Hardware note: The fact that I had Intel SpeedStep power-saver mode enabled also limited my ability to clock higher but I wanted to conserve some energy.  My main system idles at 108 watts at stock CPU settings and at 116 watts with the overclocked settings and topped out around 170 watts when I was gaming.  The ABIT 945 chipset system with the smaller video card clocked in at 73 watts idle.  Both systems support S3 sleep state though the ABIT-based system refused to properly wake up from an S3 suspend state.  The MSI-based system worked fine at stock clock speeds but was unreliable at my 25% overclock setting so I gave up on the idea of using S3 sleep and I just shut the system down at night.  For those who would continue to argue the myth that a 330 watt PSU is too small, here are the actual facts with the measured numbers.  I've got enough room on my high-end system to go to a top-of-the-line graphics card and I'll still be running less than 270 watts peak.  You don't need a half ton or even quarter ton power supply and they're simply a method of separating you from your money.  The PSU thing has gotten so out of hand that someone is offering a 2000 watt power supply.

[Next page - Vista Search: A killer feature]

Vista Search:  A killer feature

Once the hardware issues were settled I started easing my way in to Vista and learned all the new ways of doing things.  It might be frustrating at first because the UI is so drastically changed from Windows XP but I got acclimated by the third day of living full time with Vista.  Installing Microsoft Outlook 2007 took me for a loop because it was hard to force it to except my old Outlook 2003 PST data file since it refused to let me delete the new PST it automatically created.  I got past that problem by manually deleting that PST file and when Outlook complained it couldn't find it on the next startup, I pointed it to my old file and then it took.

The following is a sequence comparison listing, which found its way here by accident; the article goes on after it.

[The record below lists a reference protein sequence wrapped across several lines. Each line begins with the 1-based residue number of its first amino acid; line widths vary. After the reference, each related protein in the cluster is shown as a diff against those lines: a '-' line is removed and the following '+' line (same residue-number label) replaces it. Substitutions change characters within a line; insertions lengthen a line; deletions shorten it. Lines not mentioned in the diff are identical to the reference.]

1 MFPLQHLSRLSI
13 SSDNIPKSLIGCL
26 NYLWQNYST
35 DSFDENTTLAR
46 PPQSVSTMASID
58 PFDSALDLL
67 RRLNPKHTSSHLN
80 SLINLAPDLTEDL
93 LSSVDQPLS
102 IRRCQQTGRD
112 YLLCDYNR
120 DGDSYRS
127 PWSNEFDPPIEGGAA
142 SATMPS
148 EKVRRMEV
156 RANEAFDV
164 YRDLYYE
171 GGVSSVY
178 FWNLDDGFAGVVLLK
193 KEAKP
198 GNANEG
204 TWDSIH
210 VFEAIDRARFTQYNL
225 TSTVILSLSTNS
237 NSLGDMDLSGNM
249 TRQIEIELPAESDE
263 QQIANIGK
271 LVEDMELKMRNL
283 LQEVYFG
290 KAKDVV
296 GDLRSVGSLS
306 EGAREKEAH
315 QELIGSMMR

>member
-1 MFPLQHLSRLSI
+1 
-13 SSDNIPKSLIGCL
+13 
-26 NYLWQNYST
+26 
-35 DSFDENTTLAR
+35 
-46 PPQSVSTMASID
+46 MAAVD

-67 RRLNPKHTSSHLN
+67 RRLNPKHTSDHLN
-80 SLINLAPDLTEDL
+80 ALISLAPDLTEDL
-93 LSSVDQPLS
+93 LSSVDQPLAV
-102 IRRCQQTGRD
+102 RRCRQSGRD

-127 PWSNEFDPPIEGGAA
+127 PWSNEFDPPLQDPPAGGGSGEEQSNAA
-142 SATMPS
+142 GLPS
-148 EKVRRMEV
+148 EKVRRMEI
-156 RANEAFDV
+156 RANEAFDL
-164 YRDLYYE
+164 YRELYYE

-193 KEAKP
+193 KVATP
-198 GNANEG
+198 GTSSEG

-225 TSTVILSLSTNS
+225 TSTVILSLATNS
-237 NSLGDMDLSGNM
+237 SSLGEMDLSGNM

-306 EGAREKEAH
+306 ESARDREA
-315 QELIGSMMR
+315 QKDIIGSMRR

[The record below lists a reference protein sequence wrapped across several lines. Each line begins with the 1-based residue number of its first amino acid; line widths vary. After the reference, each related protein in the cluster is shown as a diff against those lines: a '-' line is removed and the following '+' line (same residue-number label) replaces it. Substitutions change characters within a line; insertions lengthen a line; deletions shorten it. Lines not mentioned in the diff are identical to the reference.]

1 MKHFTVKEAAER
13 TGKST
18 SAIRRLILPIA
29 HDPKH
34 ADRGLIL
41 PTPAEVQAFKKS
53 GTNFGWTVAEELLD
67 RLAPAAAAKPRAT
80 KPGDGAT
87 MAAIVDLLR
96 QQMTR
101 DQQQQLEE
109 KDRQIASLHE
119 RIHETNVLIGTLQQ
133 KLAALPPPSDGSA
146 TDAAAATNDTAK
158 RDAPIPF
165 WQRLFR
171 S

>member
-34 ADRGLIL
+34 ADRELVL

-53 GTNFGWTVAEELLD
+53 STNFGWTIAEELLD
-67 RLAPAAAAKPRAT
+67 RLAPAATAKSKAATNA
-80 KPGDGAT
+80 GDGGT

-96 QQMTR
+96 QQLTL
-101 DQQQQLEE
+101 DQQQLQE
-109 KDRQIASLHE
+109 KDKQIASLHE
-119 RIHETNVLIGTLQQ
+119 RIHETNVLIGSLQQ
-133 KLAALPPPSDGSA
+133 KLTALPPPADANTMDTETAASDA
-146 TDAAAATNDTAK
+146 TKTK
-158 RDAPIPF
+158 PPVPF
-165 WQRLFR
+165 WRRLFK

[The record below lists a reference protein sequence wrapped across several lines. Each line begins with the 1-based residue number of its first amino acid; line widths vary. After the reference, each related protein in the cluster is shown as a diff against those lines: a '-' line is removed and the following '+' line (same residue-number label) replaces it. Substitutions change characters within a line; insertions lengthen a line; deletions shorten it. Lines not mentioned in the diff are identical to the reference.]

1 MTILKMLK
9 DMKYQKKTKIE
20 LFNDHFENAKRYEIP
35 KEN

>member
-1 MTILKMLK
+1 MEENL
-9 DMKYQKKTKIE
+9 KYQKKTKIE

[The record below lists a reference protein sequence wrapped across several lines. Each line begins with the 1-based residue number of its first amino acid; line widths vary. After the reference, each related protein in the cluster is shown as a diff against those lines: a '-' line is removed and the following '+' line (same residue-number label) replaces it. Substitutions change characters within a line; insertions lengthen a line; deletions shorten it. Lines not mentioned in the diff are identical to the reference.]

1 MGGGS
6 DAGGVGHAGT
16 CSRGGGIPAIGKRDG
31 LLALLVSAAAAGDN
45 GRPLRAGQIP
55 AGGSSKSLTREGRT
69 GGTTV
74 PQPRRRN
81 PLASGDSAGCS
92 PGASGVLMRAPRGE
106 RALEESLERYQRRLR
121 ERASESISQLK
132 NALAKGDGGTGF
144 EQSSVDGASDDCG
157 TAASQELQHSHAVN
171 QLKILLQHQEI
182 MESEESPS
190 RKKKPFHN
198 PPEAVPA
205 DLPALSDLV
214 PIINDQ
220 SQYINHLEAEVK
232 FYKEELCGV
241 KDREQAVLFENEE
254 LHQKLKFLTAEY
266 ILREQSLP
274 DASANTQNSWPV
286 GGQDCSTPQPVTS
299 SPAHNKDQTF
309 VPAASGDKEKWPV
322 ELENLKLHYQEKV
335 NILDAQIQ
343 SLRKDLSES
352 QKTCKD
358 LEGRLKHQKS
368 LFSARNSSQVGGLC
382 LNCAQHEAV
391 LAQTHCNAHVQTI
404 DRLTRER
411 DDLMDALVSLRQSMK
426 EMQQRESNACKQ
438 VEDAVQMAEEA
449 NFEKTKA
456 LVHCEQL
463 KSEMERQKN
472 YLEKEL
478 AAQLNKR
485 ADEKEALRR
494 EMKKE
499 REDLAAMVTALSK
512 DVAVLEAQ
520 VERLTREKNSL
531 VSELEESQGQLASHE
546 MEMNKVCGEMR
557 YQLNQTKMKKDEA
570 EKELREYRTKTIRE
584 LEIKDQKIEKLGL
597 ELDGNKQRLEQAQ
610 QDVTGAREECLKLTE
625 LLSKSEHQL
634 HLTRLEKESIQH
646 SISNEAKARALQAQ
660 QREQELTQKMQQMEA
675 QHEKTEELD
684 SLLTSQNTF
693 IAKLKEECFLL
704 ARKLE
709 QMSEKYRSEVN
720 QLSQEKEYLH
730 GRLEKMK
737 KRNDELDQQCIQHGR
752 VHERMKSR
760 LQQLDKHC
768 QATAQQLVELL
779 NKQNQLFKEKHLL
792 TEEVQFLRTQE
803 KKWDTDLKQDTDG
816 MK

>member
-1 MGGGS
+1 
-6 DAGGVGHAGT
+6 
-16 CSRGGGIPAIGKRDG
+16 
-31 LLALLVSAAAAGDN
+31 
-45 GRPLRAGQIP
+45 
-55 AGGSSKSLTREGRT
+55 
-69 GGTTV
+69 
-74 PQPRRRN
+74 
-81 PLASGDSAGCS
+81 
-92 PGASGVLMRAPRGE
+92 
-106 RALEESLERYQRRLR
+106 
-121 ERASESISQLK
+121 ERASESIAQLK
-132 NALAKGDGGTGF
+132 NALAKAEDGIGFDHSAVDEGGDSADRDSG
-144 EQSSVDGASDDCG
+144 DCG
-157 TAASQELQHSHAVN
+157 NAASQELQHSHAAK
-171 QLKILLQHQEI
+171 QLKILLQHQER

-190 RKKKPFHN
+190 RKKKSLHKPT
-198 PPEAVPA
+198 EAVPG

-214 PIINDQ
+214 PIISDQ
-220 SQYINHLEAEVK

It was initially frustrating because I had about 1.5 GB worth of old PST files and the new Windows Search feature was hammering the hard drive non-stop trying to index all of my files.  I let the PC on and went to sleep and it probably spent two hours indexing all my email.  But once it completed it quickly became an indispensable feature of Windows Vista even though I had always refused to use something like Google desktop search on my desktop computer since I didn't want the indexing overhead.  It turns out that the indexing - at least in Vista - is only intense the first time and it seems to maintain the index on the fly as new files and emails are added.  I didn't have a problem with the old non-indexed search feature in older versions of Windows and Outlook and I was fine waiting a few seconds to a minute waiting for my search results.

It turned out that I was minimizing my usage of search because I had to decide if it was worth the 30 second wait.  Now that I have instant search which searches all of my file names, file content, and emails, I find myself using the search feature tens of times all through the day when I had hardly used search more than once a week on Windows XP.  The most useful feature is the new Start menu which lets you start typing right away as soon as you hit the start button on the screen or the Windows key on your desktop.  For example I'll just type the first four letters of a program and the program instantly pops up on the top of the start menu so that I can just hit enter to start it.  I can also type at the start menu "from:John Doe" and find every email that John Doe ever sent me within a few seconds.  Typing just a few words will also bring up all documents and emails containing that word and it all operates seamlessly.